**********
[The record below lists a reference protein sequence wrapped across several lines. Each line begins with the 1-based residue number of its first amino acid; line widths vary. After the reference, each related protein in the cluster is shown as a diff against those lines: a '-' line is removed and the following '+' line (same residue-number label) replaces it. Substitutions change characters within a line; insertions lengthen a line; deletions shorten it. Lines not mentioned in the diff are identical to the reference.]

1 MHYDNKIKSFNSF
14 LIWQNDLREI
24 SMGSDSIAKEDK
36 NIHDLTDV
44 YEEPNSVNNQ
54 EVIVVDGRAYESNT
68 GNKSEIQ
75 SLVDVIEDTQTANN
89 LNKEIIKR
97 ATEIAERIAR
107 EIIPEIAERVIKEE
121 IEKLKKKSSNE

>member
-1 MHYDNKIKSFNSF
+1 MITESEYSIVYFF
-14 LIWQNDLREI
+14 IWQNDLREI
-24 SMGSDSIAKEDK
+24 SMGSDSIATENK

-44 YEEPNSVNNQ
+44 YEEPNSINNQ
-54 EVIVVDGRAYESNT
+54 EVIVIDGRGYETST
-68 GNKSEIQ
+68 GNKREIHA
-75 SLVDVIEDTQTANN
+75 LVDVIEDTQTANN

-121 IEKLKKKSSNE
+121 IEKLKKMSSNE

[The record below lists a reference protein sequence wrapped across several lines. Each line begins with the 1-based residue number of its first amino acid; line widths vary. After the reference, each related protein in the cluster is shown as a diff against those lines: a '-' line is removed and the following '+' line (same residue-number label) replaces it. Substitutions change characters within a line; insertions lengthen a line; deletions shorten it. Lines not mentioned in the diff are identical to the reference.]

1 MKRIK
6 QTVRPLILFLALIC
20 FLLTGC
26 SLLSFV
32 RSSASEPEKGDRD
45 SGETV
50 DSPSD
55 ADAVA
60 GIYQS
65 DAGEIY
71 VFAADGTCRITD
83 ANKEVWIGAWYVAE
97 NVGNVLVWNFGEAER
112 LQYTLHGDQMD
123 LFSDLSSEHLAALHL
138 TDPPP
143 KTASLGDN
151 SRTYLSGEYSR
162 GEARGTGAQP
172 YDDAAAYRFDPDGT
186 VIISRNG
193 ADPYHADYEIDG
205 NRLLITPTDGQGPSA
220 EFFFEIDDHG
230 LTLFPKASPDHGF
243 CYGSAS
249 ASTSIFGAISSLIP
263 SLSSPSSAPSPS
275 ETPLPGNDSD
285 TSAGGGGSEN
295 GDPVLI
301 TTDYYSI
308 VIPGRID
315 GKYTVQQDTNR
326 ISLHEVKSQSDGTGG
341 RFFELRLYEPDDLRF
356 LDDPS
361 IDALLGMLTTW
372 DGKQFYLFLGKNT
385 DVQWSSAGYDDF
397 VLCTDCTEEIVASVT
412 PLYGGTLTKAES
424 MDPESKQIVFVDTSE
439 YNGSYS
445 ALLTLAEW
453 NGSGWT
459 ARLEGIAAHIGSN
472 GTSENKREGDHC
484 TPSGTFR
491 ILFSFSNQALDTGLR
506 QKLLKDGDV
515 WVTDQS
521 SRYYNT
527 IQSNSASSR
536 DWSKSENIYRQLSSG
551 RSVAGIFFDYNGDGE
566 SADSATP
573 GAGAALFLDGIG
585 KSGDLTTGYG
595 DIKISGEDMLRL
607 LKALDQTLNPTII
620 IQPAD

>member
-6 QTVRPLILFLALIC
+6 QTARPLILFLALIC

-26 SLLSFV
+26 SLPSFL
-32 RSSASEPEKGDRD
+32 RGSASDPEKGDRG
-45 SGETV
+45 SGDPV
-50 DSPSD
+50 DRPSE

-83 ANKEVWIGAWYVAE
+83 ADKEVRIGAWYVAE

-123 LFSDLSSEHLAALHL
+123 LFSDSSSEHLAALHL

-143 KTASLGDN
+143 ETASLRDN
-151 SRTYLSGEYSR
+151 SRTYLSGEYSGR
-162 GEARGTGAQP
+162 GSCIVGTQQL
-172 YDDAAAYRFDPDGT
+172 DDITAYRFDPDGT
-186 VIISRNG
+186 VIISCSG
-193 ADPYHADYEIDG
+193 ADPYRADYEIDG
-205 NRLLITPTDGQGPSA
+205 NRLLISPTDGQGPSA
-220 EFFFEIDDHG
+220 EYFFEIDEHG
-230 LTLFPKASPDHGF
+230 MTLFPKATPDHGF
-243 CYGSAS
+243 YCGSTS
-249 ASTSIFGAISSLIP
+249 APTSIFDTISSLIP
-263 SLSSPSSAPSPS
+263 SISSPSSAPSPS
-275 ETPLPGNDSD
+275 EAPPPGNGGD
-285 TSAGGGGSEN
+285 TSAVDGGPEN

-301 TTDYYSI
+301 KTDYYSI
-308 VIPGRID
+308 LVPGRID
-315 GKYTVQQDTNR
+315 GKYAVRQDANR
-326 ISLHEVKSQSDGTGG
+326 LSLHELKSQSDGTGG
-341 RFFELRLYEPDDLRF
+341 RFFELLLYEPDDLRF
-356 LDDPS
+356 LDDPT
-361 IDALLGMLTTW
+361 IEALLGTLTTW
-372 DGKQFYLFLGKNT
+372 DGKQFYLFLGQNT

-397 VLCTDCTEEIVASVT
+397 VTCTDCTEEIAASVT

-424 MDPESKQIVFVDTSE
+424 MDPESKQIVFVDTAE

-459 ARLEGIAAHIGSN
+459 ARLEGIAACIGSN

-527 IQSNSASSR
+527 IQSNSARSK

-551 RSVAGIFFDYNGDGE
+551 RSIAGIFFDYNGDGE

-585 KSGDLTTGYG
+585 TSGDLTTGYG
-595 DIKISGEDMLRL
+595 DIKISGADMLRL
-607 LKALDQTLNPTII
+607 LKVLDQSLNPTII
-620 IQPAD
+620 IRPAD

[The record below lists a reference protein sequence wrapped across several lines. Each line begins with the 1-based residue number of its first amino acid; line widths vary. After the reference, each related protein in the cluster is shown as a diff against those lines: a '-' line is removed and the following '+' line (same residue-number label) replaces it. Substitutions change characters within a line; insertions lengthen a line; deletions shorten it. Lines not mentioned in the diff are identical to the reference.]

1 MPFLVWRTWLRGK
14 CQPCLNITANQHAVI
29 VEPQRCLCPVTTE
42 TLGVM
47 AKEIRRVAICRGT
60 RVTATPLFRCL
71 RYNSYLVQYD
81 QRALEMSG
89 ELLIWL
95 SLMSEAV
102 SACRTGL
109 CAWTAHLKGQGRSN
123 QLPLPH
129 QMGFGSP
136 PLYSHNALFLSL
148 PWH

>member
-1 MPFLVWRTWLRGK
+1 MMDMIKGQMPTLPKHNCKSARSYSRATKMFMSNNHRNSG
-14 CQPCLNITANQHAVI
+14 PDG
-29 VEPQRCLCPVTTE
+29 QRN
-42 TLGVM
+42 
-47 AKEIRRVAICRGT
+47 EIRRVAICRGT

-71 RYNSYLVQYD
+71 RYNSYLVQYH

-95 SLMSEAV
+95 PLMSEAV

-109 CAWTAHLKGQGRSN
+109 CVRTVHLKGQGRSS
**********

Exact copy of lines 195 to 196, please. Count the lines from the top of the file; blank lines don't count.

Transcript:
-42 TLGVM
+42 